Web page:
microcontrollers. I also have experience with RS232 with linux. The
problem with SPI and I2C on the Beagleboard is voltage level
conversions. I think the best idea might be to have a daughterboard
(either existing or create a simple new one) to either allow connecting
sensors to voltage level converters so the Beagleboard itself can do I2C
and/or SPI or use a microcontroller like for example an Atmel AVR to
bridge between ADC, SPI and I2C with either RS232 or USB.

So the daugther board exists...

I do have some boards I designed myself that expose RS232, SPI, I2C and
the ADC on Atmel AVRs that shouldn't be hard to get connected to the
Beagleboard to be able to get stuff working fast. However maybe thinking
of more standard electronics like Arduino might be a better idea (my
electronics boards is very similar to Arduino).

Seems like more people with similar ideas. Or did you work with
tincantools people?

I wouldn't have a problem with coding in C++. Indeed it may be the best
option since the framework would be very object oriented.

I was planning to get off the shelf sensors or accessible sensors. I
currently have:

* SHARP GP2Y0A21YK (10-80cm IR sensor, 0-5V analogue)http://www.pololu.com/catalog/product/136
* MMA7260QT (3 axis accelerometer, 0-3.3V analogue)http://www.pololu.com/catalog/product/766
* ND-100 (GPS, USB interface)http://www.globalsat.com.tw/products-page.php?gs_en_product_id=2&gs_e…,
however not sure GPS would enter the scope of this framework

GPS via USB is just a serial interface and then you process NMEA data.
I think that is solved even in the Linux world.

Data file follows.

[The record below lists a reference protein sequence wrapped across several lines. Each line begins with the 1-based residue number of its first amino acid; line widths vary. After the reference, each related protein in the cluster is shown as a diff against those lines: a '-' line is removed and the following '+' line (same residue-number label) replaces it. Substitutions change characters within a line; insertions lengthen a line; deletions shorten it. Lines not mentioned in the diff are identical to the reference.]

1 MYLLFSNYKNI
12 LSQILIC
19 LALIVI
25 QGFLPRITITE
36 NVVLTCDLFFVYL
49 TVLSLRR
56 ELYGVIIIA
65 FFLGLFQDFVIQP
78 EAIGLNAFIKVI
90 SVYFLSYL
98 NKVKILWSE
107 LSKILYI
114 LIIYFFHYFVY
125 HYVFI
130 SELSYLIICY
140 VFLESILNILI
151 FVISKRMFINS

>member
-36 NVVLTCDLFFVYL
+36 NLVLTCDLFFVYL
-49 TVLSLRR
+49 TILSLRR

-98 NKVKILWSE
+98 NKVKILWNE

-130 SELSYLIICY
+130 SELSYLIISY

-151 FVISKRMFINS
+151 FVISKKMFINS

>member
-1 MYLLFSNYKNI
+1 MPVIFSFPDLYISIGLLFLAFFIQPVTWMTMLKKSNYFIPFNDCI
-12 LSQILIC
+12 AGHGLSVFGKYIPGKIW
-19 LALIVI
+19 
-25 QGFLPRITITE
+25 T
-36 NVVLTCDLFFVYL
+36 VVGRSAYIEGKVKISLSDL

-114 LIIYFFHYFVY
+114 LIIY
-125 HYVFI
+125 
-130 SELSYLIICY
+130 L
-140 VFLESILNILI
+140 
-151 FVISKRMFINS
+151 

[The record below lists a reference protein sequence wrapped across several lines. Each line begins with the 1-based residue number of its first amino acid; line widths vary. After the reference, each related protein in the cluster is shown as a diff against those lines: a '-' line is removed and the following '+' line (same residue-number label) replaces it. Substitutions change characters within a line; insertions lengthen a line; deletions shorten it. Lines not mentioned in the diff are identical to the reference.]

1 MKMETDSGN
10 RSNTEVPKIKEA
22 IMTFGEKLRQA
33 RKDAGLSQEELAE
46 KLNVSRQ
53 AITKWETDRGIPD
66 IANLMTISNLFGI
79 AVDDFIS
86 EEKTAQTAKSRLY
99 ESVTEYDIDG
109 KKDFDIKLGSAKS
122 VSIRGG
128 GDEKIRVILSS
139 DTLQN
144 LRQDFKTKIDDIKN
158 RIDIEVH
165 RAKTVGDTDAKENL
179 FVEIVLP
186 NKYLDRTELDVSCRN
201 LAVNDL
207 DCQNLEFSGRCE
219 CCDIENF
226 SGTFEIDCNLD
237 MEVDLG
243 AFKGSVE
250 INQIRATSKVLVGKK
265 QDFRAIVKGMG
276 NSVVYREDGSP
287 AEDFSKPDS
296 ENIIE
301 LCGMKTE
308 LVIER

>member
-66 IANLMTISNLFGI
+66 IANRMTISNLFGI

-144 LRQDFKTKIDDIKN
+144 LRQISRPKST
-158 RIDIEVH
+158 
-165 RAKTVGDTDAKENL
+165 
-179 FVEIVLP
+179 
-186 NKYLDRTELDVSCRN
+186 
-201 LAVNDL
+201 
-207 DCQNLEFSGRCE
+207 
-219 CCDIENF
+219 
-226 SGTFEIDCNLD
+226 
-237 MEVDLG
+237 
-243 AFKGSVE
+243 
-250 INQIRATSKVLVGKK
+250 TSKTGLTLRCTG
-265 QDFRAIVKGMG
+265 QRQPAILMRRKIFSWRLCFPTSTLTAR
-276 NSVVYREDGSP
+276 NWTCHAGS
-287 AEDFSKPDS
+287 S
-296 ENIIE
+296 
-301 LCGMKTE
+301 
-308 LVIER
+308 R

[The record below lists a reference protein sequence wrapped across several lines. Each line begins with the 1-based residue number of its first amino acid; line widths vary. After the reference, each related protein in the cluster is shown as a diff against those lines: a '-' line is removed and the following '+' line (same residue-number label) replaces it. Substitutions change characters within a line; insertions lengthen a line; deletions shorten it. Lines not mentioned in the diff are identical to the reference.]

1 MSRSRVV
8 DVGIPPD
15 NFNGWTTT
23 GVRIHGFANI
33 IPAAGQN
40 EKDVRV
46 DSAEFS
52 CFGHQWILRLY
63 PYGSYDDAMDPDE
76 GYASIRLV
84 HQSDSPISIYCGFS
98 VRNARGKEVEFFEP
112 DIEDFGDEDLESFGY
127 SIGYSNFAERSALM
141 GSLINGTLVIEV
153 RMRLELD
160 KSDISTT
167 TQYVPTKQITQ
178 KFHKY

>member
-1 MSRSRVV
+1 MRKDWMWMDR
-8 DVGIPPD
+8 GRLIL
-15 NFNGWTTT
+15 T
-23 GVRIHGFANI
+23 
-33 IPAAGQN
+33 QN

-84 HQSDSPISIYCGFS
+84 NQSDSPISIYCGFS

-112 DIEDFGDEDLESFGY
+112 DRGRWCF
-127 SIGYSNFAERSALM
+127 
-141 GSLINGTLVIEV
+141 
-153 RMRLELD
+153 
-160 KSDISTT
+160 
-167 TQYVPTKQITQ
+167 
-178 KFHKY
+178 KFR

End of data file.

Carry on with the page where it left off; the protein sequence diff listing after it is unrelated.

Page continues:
So for the sensor part there wouldn't be any news. Concentrate on
analog type sensors and how to manage them. Below stuff sounds good.

I was thinking some interesting electronics to work with would be:

* WII nunchuck and motionplus (3 axis accelerometer and 3 axis gyro, i2c
interface)
This is readily available and communicates with i2c. Protocol is
available on the web.

* Temperature sensors
Texas instruments has some i2c ones readily available.http://focus.ti.com/docs/prod/folders/print/tmp101.html

* Photocell light sensor
Readily available at electronics store, should be easy to breadboard.
Interface would be analogue, so an ADC would be needed.

* Magneto sensor
Honeywell magneto sensors are popular, there are 2 or 3 axis ones.
Breakout boards can be ordered from multiple online companies. Generally
i2c interfaces.

* Humidity sensor
Breakout also available from sparkfun, Analogue output so would need an
ADC also.

* Pressure sensor
Breakout also available from sparkfun. Has an SPI interface.

Other sensors could be done if there is any interest in doing specific ones.

Shipping for a batch of sensors shouldn't take more then a month,
express could be asked for if needed. It should be also very important
to have a flexible and well documented interface to be able to add,
calibrate and filter new sensors without too much effort.

I can also do "simple" dual sided PCBs at my university and order more
complex ones (to 8 mils, double sided) if necessary. Doing them at my
uni would take around a week, ordering would take around a month without
express shipping.

That is a plus I think...

Hello,

Edgar,

thanks for clarifications. Now it seems like a lot of good ideas. I